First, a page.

Book Review: The Signature Of All Things

While in China, one day on my random walks I came across a rickety little bookstore in a dark alleyway. Now it does seem a bit absurd to be wandering down dark corridors in a country where nobody speaks English, just to get to a book store… but I did.  Amidst a range of cookbooks, comics and a few Charles Dickens novels, there it was. The Origin of Species by Charles Darwin. Now I won’t say that at that very moment, finding an English copy of a classic that every scientist should own all the way in China meant something but the truth is, at that very moment I felt compelled to buy it. Maybe it was the scientist in me screaming out for something familiar as I left behind a research lab to start a new adventure abroad. Maybe it was my mind grasping for a sense of normality in a city where everything seemed strange, disorientated and foreign. Or maybe, just maybe, it was the universe whispering something. Months later, one night whilst exploring the bustling markets in Beijing, I wandered into another bookstore. It was a cold night, one which called for ear muffs, gloves and two pairs of socks. In an attempt to seek warmth and defrost my frozen toes, I decided browsing the aisles of a six story heated bookstore would be a good idea. Then I came across it – one of Elizabeth Gilbert’s best sellers – The Signature of all Things. It seems my adventures with Darwin’s famous book were not over yet.

 

 

REVIEW:

The Signature of All Things follows the life of Alma Whittaker – a strong minded botanist, whose hunger for love, adventure and scientific explanation carries her through the period of Darwin, making her one of the greatest female taxonomists of her time. Born in the 1800’s to one of the wealthiest men in Philadelphia, we follow her life as she spends her childhood wandering through botanical gardens and greenhouses, in search not only for scientific knowledge but the answers to some of life’s greatest questions too. As with every great woman, despite her intellectual knowledge and scientific career thriving, she still yearns for something more… some kind of emotional attachment. As Alma delves into the unexplained behavior surrounding evolution, she falls in love with an artist who is the exact opposite of her. He is fascinated by the spiritual realm. Over 500 pages, we journey across the globe from Philadelphia to Peru to Tahiti to Amsterdam as Alma looks to both science and the universe in an attempt to answer long and difficult questions.

 

ABOUT THE AUTHOR:

Elizabeth Gilbert is an American author best known for her world famous memoir Eat Pray Love. She was born in Connecticut and earned a degree in the Bachelor of Arts majoring in political science from New York University in 1991. She then worked as a cook, waitress and subsequently a journalist.

 

EXCERPTS FROM THE BOOK:

“I will tell you why we have these extraordinary minds and souls, Miss Whittaker,” he continued, as though he had not heard her. “We have them because there is a supreme intelligence in the universe, which wishes for communion with us. This supreme intelligence longs to be known. It calls out to us. It draws us close to its mystery, and grants us these remarkable minds, in order that we try to reach for it. It wants us to find it. It wants union with us, more than anything.”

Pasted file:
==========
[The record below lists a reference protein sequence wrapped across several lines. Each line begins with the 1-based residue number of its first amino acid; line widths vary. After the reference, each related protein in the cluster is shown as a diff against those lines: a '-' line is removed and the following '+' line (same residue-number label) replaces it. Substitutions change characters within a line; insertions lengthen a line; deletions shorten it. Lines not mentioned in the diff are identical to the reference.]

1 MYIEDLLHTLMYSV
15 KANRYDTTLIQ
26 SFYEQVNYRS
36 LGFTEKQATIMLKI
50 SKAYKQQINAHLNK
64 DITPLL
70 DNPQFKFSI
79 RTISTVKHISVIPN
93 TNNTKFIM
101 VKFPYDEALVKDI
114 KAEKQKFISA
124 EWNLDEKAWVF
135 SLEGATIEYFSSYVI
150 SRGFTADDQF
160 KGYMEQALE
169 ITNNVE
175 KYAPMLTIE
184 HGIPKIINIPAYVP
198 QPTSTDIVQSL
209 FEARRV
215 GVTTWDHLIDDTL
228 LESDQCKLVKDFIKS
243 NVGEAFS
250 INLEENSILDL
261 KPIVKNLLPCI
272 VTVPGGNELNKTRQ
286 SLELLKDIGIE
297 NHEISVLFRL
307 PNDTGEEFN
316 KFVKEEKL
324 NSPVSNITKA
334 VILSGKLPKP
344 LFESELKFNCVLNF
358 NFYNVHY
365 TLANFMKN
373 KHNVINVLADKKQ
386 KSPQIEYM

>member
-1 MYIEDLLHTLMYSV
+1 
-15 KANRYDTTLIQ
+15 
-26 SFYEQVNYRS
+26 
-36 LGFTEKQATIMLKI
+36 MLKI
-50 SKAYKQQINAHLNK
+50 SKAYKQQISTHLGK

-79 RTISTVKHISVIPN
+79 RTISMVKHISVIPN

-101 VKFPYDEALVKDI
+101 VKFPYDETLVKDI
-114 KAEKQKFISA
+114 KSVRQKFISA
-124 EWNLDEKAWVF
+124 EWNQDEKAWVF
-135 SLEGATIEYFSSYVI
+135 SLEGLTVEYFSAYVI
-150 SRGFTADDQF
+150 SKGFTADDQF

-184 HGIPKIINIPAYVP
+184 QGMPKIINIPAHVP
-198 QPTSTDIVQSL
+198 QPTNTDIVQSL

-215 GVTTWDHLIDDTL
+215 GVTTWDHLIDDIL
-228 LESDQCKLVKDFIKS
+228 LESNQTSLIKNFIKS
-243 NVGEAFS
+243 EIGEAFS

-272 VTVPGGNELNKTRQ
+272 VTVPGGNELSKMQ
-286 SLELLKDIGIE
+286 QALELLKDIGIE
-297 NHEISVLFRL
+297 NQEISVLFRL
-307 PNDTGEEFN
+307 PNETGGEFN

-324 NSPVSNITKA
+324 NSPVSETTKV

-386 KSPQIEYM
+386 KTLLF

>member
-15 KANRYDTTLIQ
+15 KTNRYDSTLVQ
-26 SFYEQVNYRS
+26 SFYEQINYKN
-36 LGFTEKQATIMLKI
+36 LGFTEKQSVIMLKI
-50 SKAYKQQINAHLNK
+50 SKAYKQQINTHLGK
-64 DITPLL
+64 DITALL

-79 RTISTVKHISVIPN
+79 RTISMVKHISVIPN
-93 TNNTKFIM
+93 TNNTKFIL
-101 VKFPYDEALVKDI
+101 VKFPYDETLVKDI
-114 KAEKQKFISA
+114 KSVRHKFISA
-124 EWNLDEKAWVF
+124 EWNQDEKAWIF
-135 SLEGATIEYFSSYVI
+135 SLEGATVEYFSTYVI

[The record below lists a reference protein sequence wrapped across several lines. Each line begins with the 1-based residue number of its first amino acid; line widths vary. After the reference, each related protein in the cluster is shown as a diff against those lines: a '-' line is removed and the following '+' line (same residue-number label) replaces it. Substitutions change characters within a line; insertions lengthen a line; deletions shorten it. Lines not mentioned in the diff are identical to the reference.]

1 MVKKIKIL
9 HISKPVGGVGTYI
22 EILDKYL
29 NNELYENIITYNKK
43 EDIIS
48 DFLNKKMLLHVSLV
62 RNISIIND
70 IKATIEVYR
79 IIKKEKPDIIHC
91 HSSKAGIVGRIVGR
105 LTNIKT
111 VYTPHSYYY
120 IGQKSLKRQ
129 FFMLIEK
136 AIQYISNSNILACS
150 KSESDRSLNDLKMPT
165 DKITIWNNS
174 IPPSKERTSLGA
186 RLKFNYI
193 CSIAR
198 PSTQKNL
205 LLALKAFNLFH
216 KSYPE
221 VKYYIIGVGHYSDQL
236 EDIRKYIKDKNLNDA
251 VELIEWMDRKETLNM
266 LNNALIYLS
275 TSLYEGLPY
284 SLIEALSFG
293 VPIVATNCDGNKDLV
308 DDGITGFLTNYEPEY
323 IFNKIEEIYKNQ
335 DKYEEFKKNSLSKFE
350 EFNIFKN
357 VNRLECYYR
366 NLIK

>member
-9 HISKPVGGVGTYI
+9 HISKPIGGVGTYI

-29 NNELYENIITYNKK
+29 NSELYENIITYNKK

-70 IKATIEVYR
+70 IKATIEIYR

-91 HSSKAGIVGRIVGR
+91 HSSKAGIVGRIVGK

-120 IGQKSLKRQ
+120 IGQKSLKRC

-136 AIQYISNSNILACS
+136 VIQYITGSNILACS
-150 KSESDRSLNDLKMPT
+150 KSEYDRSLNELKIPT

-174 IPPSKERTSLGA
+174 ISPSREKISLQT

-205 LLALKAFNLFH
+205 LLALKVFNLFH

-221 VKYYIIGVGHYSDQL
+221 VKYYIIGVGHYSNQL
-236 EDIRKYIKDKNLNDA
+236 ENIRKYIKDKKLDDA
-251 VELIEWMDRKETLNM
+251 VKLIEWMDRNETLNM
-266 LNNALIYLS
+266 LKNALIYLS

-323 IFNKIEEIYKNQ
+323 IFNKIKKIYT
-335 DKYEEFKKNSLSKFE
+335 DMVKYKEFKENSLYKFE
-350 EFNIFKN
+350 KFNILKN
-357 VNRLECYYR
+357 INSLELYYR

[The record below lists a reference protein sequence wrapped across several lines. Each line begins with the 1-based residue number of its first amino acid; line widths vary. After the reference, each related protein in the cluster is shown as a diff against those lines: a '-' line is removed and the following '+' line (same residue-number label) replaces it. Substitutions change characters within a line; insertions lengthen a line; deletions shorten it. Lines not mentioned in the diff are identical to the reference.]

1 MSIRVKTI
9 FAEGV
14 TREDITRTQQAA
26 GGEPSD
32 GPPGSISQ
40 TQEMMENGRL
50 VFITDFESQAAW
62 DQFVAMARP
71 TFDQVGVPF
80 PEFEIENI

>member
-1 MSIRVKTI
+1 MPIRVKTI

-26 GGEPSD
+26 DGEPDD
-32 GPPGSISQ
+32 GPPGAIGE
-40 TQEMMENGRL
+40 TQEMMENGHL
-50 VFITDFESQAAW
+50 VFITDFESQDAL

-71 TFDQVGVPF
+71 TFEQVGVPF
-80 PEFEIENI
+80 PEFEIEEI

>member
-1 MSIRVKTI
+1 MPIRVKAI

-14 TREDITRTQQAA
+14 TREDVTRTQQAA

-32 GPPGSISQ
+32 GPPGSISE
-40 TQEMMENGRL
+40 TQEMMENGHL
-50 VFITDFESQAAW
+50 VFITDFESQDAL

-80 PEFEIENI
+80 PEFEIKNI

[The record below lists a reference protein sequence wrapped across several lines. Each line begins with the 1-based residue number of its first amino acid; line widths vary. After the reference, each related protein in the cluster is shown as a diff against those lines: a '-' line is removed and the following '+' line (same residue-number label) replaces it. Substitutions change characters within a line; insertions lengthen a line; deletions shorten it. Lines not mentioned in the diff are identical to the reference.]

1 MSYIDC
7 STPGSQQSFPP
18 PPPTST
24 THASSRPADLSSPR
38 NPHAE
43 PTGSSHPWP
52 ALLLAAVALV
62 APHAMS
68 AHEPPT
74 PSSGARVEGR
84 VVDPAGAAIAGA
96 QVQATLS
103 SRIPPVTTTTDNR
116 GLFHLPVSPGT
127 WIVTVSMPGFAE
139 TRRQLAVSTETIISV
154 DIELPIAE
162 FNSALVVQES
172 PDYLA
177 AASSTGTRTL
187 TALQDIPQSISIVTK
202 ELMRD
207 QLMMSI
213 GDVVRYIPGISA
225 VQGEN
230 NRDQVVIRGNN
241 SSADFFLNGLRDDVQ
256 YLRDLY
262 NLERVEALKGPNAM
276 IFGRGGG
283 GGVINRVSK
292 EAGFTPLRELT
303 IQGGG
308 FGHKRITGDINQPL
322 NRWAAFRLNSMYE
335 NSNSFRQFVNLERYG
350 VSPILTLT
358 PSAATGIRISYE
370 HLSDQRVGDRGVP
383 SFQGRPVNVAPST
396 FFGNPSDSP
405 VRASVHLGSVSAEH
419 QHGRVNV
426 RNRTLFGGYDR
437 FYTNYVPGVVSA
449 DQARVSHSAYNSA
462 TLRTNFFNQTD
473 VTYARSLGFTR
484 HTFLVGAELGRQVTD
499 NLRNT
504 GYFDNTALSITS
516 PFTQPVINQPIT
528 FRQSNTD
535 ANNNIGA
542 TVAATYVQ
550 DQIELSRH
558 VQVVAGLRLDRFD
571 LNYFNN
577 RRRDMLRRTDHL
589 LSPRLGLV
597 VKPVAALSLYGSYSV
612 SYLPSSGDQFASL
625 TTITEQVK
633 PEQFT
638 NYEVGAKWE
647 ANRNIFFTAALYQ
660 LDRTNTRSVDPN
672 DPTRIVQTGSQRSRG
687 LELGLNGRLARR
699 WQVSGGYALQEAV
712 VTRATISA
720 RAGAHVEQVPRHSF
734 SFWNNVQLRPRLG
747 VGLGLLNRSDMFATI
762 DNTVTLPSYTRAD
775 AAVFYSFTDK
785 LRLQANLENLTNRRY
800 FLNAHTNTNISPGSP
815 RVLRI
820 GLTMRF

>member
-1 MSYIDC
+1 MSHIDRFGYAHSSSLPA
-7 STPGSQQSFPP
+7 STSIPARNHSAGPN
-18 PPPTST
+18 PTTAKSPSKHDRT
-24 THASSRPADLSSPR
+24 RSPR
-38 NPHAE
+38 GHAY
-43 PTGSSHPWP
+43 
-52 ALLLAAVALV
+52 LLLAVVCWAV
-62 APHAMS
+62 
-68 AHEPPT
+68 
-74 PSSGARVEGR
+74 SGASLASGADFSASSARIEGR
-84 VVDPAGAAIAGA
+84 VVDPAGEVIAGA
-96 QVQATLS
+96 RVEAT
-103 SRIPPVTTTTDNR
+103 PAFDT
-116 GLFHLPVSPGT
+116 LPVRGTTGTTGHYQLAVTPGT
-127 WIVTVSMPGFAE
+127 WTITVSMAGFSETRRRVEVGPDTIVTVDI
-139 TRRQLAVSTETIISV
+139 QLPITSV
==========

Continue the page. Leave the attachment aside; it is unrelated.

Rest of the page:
“Nothing is so essential as dignity…Time will reveal who has it and who has it not.”

 

“There is a level of grief so deep that it stops resembling grief at all. The pain becomes so severe that the body can no longer feel it. The grief cauterizes itself, scars over, prevents inflated feeling. Such numbness is a kind of mercy.”

 

 

MY VIEWS:

Having a science background, it was hard for me not to become wrapped up in Alma’s life and feel her pain at being alone, yet rejoice and cringe as you realize the truth surrounding her scientific revelations. What I truly love about this book is how, Elizabeth Gilbert works in Charles Darwin’s discoveries and still brings to the forefront, ever so subtly the pain and sacrifice of all the forgotten women who were brilliant scientists.

There are so many reasons why I love this book – it was a English haven in a world of mandarin and yes, I will always believe that my decision to purchase both, Darwin and Gilbert’s book on my Asian journey was a subtle message from the universe, telling me that yes, there are answers to many of life’s questions. They will all be revealed in due time. Here’s to love, adventure and discovery. May we feel. May we see. May we find. It’s what we live for.

 

MY RATING:

5/5

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Posted by

Hi World! I'm Shal - an environmental microbiologist, writer, teacher and artist from Durban, South Africa. I've spent the last two years traveling and teaching Chemistry and English to young kids in Asia. Life of Shal was founded as a way to share travel experiences, tips and other worldly magic with you! Join me on my journey!

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